Mt. Baker

August 4-5, 1994

After climbing Mt. Shuksan two days earlier, the Obsidian party of three left the community of Glacier, Washington, and drove nine miles south on graveled Glacier Creek Rd. The group left the trailhead at 3 pm on a marathon trip that would have them back to the car 24 hours later. The party hiked up the heavily forested canyon of Kulshan Creek, past the Kulshan cabin site and upward to a difficult stream crossing at timberline before taking their first break. They had ascended 1500 ft. in less than three miles. After a food break, the party would feel the presence of cascading water everywhere until the Coleman Glacier was reached an hour or-so later. Here below the terminus of the glacier, water runs down grooves in ice-shaved rock seemingly everywhere. This is a wonderland of running water. In several spots, fast running water cascading down these grooves would hit big rocks and shoot to 10 feet as fountains: water falls running upwards! Where the streams poured out of the ice was where the glacier started. The party continued on, climbing up the Coleman Glacier, the mountain to the left, the barren Heliotrope Ridge to the right. After being on the ice for about a mile, darkness was nigh and it found the group in a protected area under a rock face, just past a part of the ridge called the “Hog’s Back”. If one is looking for a real glacier climb, it can be found here on the flanks of Mt. Baker. No matter which route, it’s a glacier route. The summit is completely encircled by great glaciers.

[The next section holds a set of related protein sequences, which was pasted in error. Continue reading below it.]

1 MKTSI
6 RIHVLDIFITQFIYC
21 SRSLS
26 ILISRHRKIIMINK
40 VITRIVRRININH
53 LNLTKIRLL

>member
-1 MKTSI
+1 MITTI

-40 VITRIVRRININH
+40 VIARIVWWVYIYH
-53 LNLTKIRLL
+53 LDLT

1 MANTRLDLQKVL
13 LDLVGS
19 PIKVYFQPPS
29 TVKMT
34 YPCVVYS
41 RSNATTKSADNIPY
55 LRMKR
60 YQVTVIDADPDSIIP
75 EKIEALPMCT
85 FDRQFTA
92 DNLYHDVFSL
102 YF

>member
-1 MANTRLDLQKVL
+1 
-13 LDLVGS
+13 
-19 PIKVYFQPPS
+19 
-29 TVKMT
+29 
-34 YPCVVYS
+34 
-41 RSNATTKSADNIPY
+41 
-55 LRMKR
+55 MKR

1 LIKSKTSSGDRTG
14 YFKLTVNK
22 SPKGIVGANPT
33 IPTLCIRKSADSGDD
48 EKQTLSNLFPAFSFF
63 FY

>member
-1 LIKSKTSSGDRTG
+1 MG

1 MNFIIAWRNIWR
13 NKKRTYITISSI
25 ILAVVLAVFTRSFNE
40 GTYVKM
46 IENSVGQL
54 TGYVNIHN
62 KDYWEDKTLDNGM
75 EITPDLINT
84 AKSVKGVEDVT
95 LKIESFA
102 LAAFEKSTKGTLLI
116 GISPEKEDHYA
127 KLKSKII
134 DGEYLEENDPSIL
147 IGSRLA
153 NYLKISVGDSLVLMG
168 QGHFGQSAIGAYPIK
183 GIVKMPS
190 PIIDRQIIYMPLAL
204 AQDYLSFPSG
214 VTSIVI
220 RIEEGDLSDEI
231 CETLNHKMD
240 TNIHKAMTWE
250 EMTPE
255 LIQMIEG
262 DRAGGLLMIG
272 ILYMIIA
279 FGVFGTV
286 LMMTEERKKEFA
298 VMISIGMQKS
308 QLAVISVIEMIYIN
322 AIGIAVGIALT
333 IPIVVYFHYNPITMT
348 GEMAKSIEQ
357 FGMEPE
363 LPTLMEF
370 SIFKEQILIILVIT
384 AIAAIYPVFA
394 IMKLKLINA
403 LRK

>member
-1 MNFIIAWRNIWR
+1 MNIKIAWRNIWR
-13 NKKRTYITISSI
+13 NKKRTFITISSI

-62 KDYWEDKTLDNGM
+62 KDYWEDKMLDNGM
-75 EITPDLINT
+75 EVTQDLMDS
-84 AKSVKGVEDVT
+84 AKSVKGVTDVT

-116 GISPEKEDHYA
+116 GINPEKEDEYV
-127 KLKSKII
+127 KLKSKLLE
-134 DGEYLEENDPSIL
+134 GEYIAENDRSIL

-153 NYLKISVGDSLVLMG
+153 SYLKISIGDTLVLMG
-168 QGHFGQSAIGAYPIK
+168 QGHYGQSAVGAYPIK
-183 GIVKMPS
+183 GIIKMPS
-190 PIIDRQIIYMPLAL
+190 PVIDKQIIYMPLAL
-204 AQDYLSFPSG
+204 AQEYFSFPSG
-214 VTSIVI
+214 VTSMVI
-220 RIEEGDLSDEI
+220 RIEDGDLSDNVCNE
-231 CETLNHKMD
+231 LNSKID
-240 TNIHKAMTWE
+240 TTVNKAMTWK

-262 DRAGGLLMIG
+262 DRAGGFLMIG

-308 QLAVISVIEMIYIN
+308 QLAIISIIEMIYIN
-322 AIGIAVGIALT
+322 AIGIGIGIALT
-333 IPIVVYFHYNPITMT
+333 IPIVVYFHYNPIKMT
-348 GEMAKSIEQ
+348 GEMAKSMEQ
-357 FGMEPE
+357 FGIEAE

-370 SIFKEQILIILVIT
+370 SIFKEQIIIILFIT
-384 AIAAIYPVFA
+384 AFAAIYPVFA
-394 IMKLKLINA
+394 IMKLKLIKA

Four am came early, and it found the climbers having breakfast and getting ready to go. Using compass bearings and climbers’ intuition, the climbers weaved in and out of gaping crevasse openings in thick, thick fog for hours. Miraculously, they managed to veer to the south properly following the route between all the crevasses and crested a saddle between Coleman and Demming Glaciers — just as the route book instructed. During a very short rest break here, the thick fog lifted and the climbers suddenly saw the great volcanic summit reaching for the sky to the east. A steep but easily negotiated ridge provided the pathway, mostly ice covered, for a vertical distance of 1,000 ft. to the broad summit crater of Mt. Baker. While crossing the crater, it was hard to imagine that they were actually walking on 1,300 ft. of ice that filled the great hole. The climbers enjoyed a sunny early lunch break on Grant Peak, the highest point on the summit rim. From the summit the climbers studied a truly awesome sight. In recent days, a large avalanche had occurred when cornices gave way on the north face of Colfax Peak on the upper reaches of the Heliotrope Ridge. It was surmised that they must have just skirted the avalanche debris while traveling in the fog earlier.

On the way back to camp, they approached the avalanche trail that they had been studying. It told a story of magnificent power and destruction: hundreds of huge, house-sized blocks of ice had traveled at a great rate of speed, digging a wide, 10-ft. deep, smooth-bottomed trench for over 2,000 ft. Moving around among the ice blocks made the party members feel insignificant. As the climbers approached their camp, they observed the U.S. Navy conducting a crevasse rescue school. Yes, that’s right, the Navy! Climbers on this Obsidian trip were Rick Peterson and Ken Ball (leader). Pat Antoine was camp tender.


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